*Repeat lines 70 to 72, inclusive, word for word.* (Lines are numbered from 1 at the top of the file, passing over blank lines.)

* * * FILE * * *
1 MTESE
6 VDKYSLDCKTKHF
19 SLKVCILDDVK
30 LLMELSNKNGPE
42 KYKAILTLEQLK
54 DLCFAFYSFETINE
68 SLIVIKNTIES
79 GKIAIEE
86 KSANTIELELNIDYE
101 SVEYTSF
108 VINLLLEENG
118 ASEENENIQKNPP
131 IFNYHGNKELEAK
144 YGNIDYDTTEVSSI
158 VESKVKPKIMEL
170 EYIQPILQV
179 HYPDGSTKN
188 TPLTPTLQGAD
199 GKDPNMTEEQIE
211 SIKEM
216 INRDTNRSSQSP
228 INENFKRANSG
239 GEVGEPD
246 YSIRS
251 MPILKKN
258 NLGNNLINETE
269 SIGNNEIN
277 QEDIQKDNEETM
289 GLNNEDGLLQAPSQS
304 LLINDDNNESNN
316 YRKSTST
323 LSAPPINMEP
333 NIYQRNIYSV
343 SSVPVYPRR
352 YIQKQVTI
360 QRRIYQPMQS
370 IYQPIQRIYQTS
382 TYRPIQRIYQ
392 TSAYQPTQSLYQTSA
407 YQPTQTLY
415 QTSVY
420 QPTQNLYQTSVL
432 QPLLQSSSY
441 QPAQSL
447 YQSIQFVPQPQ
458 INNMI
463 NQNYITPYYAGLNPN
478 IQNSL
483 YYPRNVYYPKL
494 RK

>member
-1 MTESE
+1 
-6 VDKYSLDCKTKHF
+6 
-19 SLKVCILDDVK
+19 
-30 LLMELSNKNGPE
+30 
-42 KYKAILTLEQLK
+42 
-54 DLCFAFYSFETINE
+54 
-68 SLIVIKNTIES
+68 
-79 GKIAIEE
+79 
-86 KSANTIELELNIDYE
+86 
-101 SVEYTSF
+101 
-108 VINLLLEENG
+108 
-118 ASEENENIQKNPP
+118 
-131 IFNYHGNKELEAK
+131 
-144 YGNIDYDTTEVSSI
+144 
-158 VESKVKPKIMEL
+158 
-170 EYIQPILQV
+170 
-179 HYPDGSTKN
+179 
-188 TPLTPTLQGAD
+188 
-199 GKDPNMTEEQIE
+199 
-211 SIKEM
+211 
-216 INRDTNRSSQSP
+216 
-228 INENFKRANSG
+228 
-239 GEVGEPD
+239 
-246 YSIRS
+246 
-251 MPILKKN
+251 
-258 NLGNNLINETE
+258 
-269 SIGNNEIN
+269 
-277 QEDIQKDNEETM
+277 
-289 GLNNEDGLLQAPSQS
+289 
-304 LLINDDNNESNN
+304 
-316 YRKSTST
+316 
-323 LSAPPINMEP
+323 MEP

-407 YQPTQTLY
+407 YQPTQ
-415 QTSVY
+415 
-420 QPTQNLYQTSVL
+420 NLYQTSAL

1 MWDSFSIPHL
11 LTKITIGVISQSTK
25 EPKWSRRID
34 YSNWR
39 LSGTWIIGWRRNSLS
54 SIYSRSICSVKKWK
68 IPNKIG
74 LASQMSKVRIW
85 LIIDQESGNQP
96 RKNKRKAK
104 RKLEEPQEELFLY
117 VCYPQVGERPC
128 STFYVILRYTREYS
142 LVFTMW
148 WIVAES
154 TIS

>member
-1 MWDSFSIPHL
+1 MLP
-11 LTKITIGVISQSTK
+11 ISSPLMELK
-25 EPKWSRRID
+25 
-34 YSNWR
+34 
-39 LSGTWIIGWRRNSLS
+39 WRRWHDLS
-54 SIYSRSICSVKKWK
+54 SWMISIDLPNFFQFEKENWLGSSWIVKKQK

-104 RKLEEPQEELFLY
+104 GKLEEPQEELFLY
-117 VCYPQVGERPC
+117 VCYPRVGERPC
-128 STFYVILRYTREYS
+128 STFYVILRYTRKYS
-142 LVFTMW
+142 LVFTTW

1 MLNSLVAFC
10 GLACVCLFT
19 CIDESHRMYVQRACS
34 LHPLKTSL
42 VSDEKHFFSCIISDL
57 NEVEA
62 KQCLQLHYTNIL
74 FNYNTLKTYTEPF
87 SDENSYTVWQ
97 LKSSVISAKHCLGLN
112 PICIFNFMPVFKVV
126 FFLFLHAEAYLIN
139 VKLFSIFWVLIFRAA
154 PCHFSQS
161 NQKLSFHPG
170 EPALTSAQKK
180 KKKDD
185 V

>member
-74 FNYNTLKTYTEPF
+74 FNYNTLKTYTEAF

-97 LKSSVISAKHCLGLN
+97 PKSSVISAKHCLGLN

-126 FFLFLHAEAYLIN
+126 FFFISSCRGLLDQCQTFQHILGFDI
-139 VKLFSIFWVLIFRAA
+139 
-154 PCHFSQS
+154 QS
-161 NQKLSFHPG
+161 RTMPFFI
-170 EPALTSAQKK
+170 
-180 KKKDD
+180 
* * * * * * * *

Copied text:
-101 SVEYTSF
+101 
-108 VINLLLEENG